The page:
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Two Kidneys, Two Lives

Machla Abramovitz

For some patients, finding a kidney donor is a relatively simple process. For those with complications, it can take years. Many have died while waiting for a compatible match. How the revolutionary new “swap” system is changing all that, plus the health risks that every donor needs to know about.

Wednesday, August 24, 2011

When Ross Bloom was wheeled into a hospital operating theater in July 2009, he and his family were elated. They had waited more than two years for this moment — finally, a kidney had been found that would save Ross’s life.

For nearly two decades, Ross had struggled with end-stage renal disease (ESRD/kidney failure), a condition he developed after being diagnosed with diabetes. Ross, now fifty-seven, spent five years on dialysis, a machine tethered to his abdomen filtering impurities and toxic fluid from his blood. He watched helplessly as his wife and two young sons adjusted their lives to care for a desperately ill husband and father. Ross’s health drastically improved when he received a kidney transplant. Yet the kidney gave out after nine years, propelling him, once again, into a serious state of ESRD.

The only solution was another kidney transplant — but finding the right match turned out to be a challenging, anxiety-producing endeavor. In September of 2006, his doctors were in a state of alert, ready to perform a transplant on a moment’s notice, only to be informed at the last minute that the cross-match that determines tissue compatibility between Ross and the intended cadaver kidney was not a match. “We never allowed ourselves to get excited,” admits his wife, Fern. “We understood that, in all likelihood, it would not work out.”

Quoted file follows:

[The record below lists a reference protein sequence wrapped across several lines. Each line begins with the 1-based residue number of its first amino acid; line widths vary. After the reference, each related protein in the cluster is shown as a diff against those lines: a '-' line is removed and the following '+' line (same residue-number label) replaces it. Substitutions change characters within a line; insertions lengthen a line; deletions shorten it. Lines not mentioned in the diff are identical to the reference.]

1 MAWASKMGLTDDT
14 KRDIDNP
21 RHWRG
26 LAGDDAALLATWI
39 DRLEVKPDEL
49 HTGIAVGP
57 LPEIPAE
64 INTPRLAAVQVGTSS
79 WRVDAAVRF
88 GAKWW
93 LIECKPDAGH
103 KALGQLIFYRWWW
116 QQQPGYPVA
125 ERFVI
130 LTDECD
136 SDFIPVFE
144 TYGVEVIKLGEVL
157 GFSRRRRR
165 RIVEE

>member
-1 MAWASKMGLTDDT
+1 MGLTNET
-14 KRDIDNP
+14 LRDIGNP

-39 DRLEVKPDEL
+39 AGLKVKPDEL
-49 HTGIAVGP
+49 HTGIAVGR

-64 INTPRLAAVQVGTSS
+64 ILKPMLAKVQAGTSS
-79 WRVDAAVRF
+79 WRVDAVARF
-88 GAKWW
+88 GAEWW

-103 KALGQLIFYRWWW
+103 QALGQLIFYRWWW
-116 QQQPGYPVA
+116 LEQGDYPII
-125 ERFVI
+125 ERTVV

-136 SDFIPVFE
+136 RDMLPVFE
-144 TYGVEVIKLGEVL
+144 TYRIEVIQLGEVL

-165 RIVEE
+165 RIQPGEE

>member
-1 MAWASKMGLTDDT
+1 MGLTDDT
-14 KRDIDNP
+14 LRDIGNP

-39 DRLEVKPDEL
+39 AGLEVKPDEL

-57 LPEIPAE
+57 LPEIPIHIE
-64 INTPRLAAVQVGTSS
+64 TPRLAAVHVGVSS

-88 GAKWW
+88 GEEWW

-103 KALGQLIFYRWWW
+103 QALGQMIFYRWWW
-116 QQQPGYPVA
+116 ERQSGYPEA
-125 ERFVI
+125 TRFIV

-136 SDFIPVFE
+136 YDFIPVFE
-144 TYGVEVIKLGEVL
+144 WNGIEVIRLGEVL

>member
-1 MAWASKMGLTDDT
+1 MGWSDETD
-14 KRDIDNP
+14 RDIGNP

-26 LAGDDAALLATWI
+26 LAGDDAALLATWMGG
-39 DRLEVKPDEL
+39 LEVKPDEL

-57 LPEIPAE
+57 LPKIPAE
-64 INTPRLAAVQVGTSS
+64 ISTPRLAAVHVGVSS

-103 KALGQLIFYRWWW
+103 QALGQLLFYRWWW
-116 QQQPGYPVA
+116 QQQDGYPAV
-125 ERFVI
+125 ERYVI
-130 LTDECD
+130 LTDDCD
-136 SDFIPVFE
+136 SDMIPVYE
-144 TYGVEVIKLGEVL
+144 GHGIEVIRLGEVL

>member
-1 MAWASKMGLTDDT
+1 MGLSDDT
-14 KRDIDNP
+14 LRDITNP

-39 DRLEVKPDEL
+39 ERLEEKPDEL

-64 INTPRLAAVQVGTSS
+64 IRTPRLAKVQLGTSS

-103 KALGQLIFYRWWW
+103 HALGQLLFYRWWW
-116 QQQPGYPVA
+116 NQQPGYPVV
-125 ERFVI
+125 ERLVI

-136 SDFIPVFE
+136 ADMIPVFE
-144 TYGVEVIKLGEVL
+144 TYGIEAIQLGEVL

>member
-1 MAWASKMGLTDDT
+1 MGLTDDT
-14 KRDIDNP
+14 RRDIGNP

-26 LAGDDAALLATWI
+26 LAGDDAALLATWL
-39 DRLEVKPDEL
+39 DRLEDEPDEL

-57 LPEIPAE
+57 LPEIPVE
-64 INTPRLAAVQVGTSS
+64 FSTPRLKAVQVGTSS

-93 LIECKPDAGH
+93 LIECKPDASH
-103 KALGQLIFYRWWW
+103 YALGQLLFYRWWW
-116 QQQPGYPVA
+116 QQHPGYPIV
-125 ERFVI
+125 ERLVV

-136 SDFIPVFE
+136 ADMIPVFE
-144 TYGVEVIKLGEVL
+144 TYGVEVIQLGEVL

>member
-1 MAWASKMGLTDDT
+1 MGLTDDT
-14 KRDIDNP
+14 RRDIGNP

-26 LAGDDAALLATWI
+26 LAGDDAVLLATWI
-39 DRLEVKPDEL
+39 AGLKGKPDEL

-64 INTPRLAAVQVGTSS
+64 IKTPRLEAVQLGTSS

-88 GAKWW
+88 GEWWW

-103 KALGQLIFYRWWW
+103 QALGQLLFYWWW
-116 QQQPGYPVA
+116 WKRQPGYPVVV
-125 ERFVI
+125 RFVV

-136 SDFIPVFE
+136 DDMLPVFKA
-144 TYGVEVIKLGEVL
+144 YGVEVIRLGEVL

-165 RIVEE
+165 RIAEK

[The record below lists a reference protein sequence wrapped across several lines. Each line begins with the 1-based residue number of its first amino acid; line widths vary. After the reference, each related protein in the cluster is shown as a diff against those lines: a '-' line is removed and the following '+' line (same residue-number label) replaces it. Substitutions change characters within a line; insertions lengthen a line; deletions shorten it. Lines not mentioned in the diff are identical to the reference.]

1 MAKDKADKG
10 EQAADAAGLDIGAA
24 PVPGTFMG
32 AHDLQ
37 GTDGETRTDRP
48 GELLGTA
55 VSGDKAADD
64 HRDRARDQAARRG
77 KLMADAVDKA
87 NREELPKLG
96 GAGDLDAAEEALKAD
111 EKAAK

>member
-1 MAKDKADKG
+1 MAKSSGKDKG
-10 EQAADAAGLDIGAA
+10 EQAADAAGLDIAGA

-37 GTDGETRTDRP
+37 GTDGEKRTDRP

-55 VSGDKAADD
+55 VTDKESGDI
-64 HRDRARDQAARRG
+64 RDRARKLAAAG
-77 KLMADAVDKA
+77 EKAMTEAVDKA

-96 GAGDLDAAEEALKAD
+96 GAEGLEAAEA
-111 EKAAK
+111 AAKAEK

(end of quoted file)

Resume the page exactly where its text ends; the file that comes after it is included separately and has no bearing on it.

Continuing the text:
But this time was different. The medical staff at the Ronald Reagan Hospital of the University of California at Los Angeles (UCLA) were ready to operate. The cross-match was almost perfect, and the fifty-nine-year-old live male donor had no intention of backing down.

What made this moment so remarkable was that, by all accounts, the chances of Ross finding a compatible kidney were almost zero. Of those suffering from kidney failure, some — like Ross — exhibit high levels of antibodies that fight a donor’s tissue and, as such, complicate their prospects of finding compatible cross-matches. Ross’s antibodies weren’t just high — they had skyrocketed. In fact, they had reached 99.9 percent, meaning that his body would reject 99.9 percent of all kidneys. Even more astonishing was that the compatibility between his tissue and that of the donor kidney was so good that no “desensitization” (treatments that are applied to the recipient to help decrease the antibodies) were necessary. “It was the proverbial needle in the haystack,” Fern says.

Today, two years later, Ross is a different person. “Although he still suffers from diabetes, there is no comparison between his life on dialysis and the life he is privileged to live today,” says Fern. “Being on dialysis is not a life; it is an existence. My five-foot-ten-and-a-half husband used to weigh 145 pounds. He suffered from anemia, so he was consistently tired and, when not sleeping, lethargic. He had surgery on his eyes because of blood-vessel hemorrhaging, his bone density had diminished, he walked like a hunchback, and his face and body were gray and bloated. I don’t know how much longer he could have lasted.

“Now,” she continues, “Ross’s skin color is normal and he stands tall. He looks healthier and younger; he’s energetic. Because he’s no longer tied to daily eight-hour dialysis regimes, we have the luxury of doing things on the spur of the moment. Indeed, we take advantage of every minute. We are humbly aware of just how precious life is.”

The Blooms also know that, given Ross’s astronomical antibody count, this may be the last kidney he will ever receive.


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